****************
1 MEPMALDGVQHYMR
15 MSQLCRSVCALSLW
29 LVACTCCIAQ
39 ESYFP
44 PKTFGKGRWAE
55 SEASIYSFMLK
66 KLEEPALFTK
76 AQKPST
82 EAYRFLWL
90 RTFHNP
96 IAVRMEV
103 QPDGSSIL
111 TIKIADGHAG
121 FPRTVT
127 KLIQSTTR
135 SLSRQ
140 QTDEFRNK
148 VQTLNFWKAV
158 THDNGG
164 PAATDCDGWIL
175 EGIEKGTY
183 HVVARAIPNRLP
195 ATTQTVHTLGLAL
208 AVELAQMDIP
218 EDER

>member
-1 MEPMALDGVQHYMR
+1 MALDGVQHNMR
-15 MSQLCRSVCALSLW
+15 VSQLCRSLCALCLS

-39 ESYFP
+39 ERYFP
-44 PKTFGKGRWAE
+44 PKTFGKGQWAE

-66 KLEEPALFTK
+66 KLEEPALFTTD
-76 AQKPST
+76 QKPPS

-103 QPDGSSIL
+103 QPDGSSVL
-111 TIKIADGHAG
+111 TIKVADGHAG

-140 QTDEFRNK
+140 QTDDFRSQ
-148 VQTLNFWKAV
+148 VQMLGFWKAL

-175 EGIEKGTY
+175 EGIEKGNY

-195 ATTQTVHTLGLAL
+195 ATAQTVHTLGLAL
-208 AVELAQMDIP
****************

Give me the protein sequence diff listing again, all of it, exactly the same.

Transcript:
1 MEPMALDGVQHYMR
15 MSQLCRSVCALSLW
29 LVACTCCIAQ
39 ESYFP
44 PKTFGKGRWAE
55 SEASIYSFMLK
66 KLEEPALFTK
76 AQKPST
82 EAYRFLWL
90 RTFHNP
96 IAVRMEV
103 QPDGSSIL
111 TIKIADGHAG
121 FPRTVT
127 KLIQSTTR
135 SLSRQ
140 QTDEFRNK
148 VQTLNFWKAV
158 THDNGG
164 PAATDCDGWIL
175 EGIEKGTY
183 HVVARAIPNRLP
195 ATTQTVHTLGLAL
208 AVELAQMDIP
218 EDER

>member
-1 MEPMALDGVQHYMR
+1 MALDGVQHNMR
-15 MSQLCRSVCALSLW
+15 VSQLCRSLCALCLS

-39 ESYFP
+39 ERYFP
-44 PKTFGKGRWAE
+44 PKTFGKGQWAE

-66 KLEEPALFTK
+66 KLEEPALFTTD
-76 AQKPST
+76 QKPPS

-103 QPDGSSIL
+103 QPDGSSVL
-111 TIKIADGHAG
+111 TIKVADGHAG

-140 QTDEFRNK
+140 QTDDFRSQ
-148 VQTLNFWKAV
+148 VQMLGFWKAL

-175 EGIEKGTY
+175 EGIEKGNY

-195 ATTQTVHTLGLAL
+195 ATAQTVHTLGLAL
-208 AVELAQMDIP